LINCOLN SQUARE — What happens when whiskey-drinking, hard-partying former goth kids grow up?
Their metabolism catches up with them.
That's what happened to Chicago DJ Johnny Love, who spent more than a decade traveling the world playing dance parties while throwing back drinks chased with greasy hangover food.
A few years back, he realized he needed to shape up, and he started dieting. He got skinny — too skinny. So he rounded up some friends and started hitting the gym six days a week to focus on strength training.
"We realized we can't drink beer and whiskey every night of the week and not look likes s---," Love said.
Love (John Dal Santo is his real name) felt a little out of place at the gym with his long black hair and all-black attire, but he didn't care much. Then, he spotted a hashtag on Twitter he could relate to: #healthgoth.
As a goth who was into health, he got on board — jokingly at first. He loved the concept, since weight rooms at gyms can be intimidating to folks who don't look a certain way, but he also was aware of the Internet's ability to "kill subculture" and ruin things that are cool.
The hashtag was being used by "flabby suburbanites that are not healthy or goth," he said.
That is, until he took it over.
He and his friends started promoting #healthgoth all over the Internet and spread the word to pals in other cities.
Love, who makes dark electronic/industrial music under the name Deathface, was in the process of releasing an album over the summer when he came up with a satirical "10 Commandments of Healthgoth" list for THUMP, Vice magazine's electronic music and culture site.
Since then, the trend he's championed has been covered by everyone from the New York Times to Cosmo, and the timing couldn't have been better. His friend had (brilliantly) snatched up the healthgoth.com domain, and he already had a Deathface T-shirt design that "totally fit with the aesthetic of healthgoth."
Sales of Love's Dead Worldwide shirts have been steady, along with other merchandise, including sports bras and tees that toy with the Nike, Adidas and even Michael Jordan logos.
And no, he hasn't been threatened with a lawsuit yet.
With success, of course, come the haters — and Love knows them well. He's made a series of Instagram videos teasing his detractors, but it's clear that all the negativity bugs him.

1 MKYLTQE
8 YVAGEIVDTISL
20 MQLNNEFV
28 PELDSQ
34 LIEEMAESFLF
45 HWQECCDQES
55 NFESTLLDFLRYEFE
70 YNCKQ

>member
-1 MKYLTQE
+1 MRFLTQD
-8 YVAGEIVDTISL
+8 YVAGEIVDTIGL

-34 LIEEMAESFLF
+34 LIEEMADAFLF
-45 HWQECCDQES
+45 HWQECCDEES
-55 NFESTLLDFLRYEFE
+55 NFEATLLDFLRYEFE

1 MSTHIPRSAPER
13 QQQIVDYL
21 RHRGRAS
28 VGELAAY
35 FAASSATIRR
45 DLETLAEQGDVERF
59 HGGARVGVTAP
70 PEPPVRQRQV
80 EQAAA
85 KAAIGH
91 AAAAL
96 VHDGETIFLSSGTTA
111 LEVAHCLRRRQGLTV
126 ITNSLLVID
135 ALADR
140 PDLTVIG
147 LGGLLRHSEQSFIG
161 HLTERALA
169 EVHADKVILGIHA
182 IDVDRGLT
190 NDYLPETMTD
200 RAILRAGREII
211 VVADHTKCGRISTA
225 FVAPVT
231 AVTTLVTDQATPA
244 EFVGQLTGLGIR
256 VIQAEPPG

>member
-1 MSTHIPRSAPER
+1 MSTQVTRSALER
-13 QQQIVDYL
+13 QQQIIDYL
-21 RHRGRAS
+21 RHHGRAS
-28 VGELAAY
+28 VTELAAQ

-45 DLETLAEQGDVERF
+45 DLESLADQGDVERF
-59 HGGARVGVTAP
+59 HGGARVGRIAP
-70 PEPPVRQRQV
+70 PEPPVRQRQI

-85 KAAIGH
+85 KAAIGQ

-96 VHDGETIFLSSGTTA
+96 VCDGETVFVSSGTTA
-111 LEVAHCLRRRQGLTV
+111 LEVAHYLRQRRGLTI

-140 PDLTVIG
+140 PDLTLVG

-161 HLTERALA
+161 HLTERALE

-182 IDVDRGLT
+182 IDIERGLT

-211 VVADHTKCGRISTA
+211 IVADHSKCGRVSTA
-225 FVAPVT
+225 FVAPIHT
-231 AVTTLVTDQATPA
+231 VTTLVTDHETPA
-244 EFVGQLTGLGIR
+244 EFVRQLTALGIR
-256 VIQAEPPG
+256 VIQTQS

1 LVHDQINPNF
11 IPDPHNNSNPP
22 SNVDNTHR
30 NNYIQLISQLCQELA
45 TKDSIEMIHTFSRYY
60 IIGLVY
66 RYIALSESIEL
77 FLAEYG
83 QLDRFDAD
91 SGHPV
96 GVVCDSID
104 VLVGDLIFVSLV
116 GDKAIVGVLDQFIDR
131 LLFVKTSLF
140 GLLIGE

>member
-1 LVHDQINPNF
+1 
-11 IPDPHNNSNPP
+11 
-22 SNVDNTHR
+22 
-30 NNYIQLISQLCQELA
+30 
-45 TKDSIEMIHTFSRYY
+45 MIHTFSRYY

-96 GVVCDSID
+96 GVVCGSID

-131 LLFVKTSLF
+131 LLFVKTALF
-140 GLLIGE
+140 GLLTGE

In the early 2000s, when he threw massive dance parties in his Wicker Park apartment, he had many fans — and enemies. They dubbed him a "hipster" and figured he was full of himself.
Instead of collaborating, Love says, he keeps coming across people who say, "f-- that guy, he thinks he's better than us."
"If I was doing this in LA, everything would have been 10 times easier," he said, adding that Chicagoans can be particularly hard on each other. He said people in other cities recognize the cool things this city has to offer more than people who live here do.
Still, Chicago is home for Love, and he plans to stay put, at least for now. He grew up in Pullman and attended Morgan Park High School before moving around the city (and country). Now, he lives on a "quiet" Lincoln Square block that's "close to the gym."
When he's not lifting weights, eating clean and making music, Love throws packed "Soft Leather" parties at Logan Square's East Room, where young partygoers can be spotted in head-to-toe leather and ballgags.
A lot of the East Room crowd is younger, Love said.
"Alcohol and drugs hasn't taken its toll on their young bodies yet," he said.
Still, a 22-year-old partygoer wants Love to help him get in shape, and the training may not stop there: Don't be surprised if you see a Healthgoth Fitness class pop up at a gym near you soon.
Love shared this beginner #healthgoth workout with DNAinfo Chicago. Check it out here:
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